'DOUBLE TRAGEDY'

Diani traders demand compensation for demolished stalls

The businesspeople say their premises and shops were pulled down without notice.

In Summary

• Masumba said for fairness to prevail the county should compensate them for the losses and disturbances incurred.

• On Monday, the affected residents led demonstrations to condemn the demolitions and express displeasure over the silence on compensation.

 

Traders in Diani, Msambweni constituency, on Wednesday, May 11, 2022.
Traders in Diani, Msambweni constituency, on Wednesday, May 11, 2022.
Image: SHABAN OMAR
A tractor make water piping trenches in Diani, Kwale county.
A tractor make water piping trenches in Diani, Kwale county.
Image: SHABAN OMAR
Residents in the open after their businesses were demolished in Diani in May, 2022.
Residents in the open after their businesses were demolished in Diani in May, 2022.
Image: SHABAN OMAR

Hundreds of Diani beach traders in Kwale county are demanding compensation after their business premises were destroyed during demolitions to pave way for a water project.

The project is part of the county's efforts to strengthen the water supply in the region and to improve the status of Diani.

The businesspeople said theirs is a double tragedy as they lost everything to the Covid-19 pandemic and now demolitions of working places.

The traders, led by Paulo Masumba, said their business stalls and shops were pulled down without notice.

"We were not served with any notice, we just heard they will be doing the project here," he said.

But the county has denied all the allegations, saying the traders were notified early enough about the project and proper information was communicated to them.

Masumba said they have been doing business in the area since 1990s and demolishing their shops without proper notice is a violation of human rights.

He said for fairness to prevail, the county should compensate them for the losses and disturbances incurred.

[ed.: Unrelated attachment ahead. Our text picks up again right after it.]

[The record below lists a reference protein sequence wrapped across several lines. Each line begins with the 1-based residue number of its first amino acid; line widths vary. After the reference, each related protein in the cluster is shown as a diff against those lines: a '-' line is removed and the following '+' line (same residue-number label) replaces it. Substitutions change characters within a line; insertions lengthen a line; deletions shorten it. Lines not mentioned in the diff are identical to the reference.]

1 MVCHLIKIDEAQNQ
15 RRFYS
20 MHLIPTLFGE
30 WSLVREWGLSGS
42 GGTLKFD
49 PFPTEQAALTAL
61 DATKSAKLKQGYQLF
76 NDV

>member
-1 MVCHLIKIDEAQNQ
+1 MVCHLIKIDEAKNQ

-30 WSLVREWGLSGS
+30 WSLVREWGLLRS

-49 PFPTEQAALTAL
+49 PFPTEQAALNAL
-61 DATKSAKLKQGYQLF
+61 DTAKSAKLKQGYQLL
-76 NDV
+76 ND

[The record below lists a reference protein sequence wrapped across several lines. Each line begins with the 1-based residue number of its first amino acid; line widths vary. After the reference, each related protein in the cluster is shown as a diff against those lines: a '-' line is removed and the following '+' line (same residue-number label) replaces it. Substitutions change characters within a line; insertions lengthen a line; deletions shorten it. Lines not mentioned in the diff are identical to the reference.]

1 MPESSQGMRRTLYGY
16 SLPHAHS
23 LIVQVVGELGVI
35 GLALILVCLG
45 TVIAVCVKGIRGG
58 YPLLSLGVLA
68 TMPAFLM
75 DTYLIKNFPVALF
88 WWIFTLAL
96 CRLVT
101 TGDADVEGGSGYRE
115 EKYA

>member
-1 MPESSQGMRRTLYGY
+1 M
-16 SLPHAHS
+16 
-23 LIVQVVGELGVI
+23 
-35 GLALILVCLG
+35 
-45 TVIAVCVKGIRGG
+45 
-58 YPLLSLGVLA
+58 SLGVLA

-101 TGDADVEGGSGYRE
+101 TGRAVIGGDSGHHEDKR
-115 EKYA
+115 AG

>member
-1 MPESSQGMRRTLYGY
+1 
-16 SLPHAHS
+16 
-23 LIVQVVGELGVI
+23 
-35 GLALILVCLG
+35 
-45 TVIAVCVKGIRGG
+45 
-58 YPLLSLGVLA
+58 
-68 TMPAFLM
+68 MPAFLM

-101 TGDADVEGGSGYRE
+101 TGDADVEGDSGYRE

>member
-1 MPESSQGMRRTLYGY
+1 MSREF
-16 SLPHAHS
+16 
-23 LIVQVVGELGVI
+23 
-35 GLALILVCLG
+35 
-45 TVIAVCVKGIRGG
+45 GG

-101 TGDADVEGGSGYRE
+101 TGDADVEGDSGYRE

The trader said the demolitions should be stopped until a mutual agreement on compensation terms is formulated.

Masumba said some traders were just recovering from the effects of the Covid-19 pandemic and had taken loans to restart their businesses.

"We are back to square one and it will take time to reestablish ourselves after losing much to the pandemic," he said.

On Monday, the affected residents led demonstrations to condemn the demolitions and express displeasure over the silence on compensation.

Those affected include those running food kiosks, artists, shopkeepers, African sculpture and ornament sellers.

Diani beach businesswoman Amina Salim said they were now stranded after losing the places they depended on most for years.

She said the county should relocate them to better places until the project is completed.

Salim said they don't have the money to restart their businesses, having spent all of it on paying school fees.

They said the new competency-based curriculum has drained their pockets and demolitions are another burden.

"We don't know what to do, education is now expensive, living standards have risen and we are completely overwhelmed by the current situation," she said.

Salim said she relies on her business to fend for her family and without it, her children's education is in jeopardy.

Mike Musembi said they are not opposing the water project, but due legal process must be followed.

He said there should be adequate negotiations and time to vacate.

"We welcome any form of development because we are also the main beneficiaries but reasonable consultation and communication should be made," he said.

Kwale Water and Sewerage Company director Eric Parmet said all affected businesspeople will be fairly compensated.

Edited by A.N

Residents are left stranded after business areas demolished in Diani, Kwale county, in May, 2022.
Residents are left stranded after business areas demolished in Diani, Kwale county, in May, 2022.
Image: SHABAN OMAR
“WATCH: The latest videos from the Star”